Today my three dogs are lying around like lumps. They show little motivation to do anything, and Dancer, the oldest of the group (and the most predictable) even shows little enthusiasm when it comes to barking at the postman. My usually alert dog arrives at the door well after the mail has already been dropped into the box and the postman has already descended the stairs and is halfway back to the street. Even my grabbing the leashes and preparing for a walk doesn't seem to bring a lot of joy to my pets. Furthermore, other than sleeping for many more hours than is customary each day, the only thing that my dogs seem willing to do is to bump my leg with their noses and whimper—a sure sign that they are begging for a treat.
As a psychologist, any changes in the usual behaviors of the people or pets that I live with attracts my attention. Thus it happened that while I was musing about the situation the answer appeared on the television. It actually came from the mouth of the local weatherman. He was complaining that in the last five weeks in the area where I live there had only been 28 hours of sunshine. Now if I were considering human behavior under similar environmental conditions I would probably be seriously considering the possibility of "Seasonal Affective Disorder" or SAD. You probably know of this as the "Winter Blues". It is a form of depression which millions of humans suffer from, especially in the winter months when there is little sunshine and the overall daytime light levels are low. In humans the symptoms include lethargy, depression, social withdrawal, fatigue and craving for comfort foods – exactly the same symptoms that I was seeing in my dogs.
The fact that these symptoms are related to light levels is well-established. For example, in Florida the incidence of SAD in the wintertime is only about 2%, as opposed to an incidence of 10% in New Hampshire where the winter light levels are considerably lower. Thus it is not surprising that one standard treatment for SAD symptoms is increased exposure to full spectrum light that mimics the light composition of normal daylight.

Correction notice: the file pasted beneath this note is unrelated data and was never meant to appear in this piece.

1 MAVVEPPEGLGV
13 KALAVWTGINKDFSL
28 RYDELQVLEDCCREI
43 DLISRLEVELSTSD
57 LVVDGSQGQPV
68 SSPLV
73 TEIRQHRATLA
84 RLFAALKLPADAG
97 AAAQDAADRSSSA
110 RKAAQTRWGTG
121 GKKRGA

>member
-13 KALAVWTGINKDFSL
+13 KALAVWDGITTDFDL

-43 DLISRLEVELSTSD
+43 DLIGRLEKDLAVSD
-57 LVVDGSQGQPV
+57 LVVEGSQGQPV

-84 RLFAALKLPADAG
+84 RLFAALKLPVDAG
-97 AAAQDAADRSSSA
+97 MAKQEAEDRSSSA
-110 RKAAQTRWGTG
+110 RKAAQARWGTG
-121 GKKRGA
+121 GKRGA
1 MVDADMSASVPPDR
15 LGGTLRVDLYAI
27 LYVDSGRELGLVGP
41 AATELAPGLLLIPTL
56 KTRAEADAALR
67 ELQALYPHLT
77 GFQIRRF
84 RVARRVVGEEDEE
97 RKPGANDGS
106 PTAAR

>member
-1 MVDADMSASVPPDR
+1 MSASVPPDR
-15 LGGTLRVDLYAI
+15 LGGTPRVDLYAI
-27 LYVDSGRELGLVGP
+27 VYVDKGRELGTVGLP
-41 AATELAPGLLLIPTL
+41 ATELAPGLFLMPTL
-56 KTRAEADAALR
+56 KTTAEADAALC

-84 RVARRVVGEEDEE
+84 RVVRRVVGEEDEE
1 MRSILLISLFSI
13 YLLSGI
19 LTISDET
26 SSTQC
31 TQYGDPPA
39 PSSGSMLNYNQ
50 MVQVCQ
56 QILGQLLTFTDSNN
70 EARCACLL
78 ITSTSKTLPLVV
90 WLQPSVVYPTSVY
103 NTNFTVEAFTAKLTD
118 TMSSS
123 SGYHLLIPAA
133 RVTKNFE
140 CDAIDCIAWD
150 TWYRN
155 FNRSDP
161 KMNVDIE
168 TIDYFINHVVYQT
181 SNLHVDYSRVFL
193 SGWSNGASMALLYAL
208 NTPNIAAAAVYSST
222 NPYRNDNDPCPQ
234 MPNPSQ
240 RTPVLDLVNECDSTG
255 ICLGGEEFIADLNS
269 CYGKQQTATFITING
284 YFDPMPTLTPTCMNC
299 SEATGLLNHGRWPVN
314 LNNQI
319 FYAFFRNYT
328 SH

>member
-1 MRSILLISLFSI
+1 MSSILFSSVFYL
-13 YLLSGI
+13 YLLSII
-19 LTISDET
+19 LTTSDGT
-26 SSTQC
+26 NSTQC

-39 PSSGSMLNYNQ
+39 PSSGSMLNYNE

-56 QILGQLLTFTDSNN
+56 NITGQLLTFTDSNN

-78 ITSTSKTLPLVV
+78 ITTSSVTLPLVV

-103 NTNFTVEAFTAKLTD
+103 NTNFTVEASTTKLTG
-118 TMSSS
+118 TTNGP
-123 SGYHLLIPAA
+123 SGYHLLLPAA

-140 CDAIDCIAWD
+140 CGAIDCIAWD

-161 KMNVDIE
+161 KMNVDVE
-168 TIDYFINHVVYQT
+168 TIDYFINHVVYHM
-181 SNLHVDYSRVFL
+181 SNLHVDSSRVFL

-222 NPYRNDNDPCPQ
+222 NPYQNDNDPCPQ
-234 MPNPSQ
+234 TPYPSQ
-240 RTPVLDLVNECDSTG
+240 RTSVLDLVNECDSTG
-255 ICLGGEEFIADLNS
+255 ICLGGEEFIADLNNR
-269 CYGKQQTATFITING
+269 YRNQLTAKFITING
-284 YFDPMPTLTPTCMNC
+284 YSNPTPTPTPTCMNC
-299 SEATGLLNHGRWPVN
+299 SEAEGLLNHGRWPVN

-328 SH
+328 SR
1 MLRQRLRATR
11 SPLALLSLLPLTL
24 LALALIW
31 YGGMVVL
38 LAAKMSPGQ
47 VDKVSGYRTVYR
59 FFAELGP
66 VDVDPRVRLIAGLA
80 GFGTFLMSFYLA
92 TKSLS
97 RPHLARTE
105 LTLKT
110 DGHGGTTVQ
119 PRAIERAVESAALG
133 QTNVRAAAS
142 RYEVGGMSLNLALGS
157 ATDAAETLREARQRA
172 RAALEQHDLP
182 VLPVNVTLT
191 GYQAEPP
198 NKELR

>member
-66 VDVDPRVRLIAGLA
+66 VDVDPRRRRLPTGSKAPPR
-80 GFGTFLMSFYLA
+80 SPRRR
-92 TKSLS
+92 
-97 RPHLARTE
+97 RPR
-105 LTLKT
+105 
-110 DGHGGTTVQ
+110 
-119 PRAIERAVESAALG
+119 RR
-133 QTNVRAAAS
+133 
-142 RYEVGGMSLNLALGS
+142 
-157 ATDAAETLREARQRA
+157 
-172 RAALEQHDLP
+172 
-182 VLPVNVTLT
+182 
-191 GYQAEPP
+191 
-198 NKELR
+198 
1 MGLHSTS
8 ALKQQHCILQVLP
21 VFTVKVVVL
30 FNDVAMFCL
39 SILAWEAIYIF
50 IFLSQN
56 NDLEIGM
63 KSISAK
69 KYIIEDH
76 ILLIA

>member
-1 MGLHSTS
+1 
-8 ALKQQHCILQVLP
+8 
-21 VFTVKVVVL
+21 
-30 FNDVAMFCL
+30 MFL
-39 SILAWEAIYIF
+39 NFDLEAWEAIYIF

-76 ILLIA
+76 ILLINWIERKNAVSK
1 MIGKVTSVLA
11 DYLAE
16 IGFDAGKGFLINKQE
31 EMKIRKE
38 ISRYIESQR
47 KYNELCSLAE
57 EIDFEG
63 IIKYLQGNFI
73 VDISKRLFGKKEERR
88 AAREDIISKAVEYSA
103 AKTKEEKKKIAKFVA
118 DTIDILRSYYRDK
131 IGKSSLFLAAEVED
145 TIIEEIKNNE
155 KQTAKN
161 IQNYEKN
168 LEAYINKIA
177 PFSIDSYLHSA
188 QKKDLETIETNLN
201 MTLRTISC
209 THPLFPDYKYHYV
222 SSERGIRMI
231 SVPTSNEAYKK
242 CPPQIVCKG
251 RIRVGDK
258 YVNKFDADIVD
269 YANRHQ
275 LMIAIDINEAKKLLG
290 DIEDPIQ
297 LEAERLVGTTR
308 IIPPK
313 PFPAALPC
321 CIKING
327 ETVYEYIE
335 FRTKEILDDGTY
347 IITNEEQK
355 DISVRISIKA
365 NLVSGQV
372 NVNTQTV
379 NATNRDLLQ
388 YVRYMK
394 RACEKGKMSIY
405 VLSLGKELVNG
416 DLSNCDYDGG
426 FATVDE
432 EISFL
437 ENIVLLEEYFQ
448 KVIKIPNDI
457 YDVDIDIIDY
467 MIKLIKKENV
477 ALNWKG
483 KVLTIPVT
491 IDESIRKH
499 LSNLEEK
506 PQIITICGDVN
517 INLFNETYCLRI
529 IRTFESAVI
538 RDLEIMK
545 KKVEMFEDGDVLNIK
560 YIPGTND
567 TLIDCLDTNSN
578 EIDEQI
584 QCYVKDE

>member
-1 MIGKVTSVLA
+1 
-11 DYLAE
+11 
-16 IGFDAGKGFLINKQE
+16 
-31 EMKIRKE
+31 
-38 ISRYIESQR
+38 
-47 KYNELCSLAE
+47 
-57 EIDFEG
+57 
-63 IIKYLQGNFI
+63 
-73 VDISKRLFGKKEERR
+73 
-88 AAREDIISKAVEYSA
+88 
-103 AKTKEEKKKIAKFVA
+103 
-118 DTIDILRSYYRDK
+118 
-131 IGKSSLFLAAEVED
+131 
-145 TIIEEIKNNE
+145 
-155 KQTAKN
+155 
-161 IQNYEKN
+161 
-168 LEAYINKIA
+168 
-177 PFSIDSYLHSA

Do dogs suffer from SAD? Some data comes from a survey conducted by a leading veterinary charity in the UK. PDSA (The People's Dispensary for Sick Animals) found that approximately 40% of dog owners saw a considerable downturn in their pet's moods during the winter months. In addition half of the dog owners felt that their dogs slept longer, with around two in five reporting their pets to be less active overall. According to the survey, the symptoms are not specific to dogs, since one in three cat owners also claim that their pet seemed "sadder" and less playful during the wintertime. For both dog and cat owners one in four of those surveyed reported that their pet's appetites increased in the winter.
The key to all of these changes appears to be the effect that light has on two different hormones. The first is melatonin, which is a hormone produced in the pineal gland. It plays a role in regulating sleep cycles. The pineal gland is light sensitive and melatonin is usually secreted at night in darkness—the production of melatonin is actually inhibited when light hits the retina. So in response to low light conditions found in the winter more melatonin would be produced. Melatonin has a number of effects and the major ones include causing a person to relax and get sleepy and lethargic. For a number of people, when melatonin levels are high enough, they may develop feelings of depression and despair along with reduced motivation to engage in work and play activities.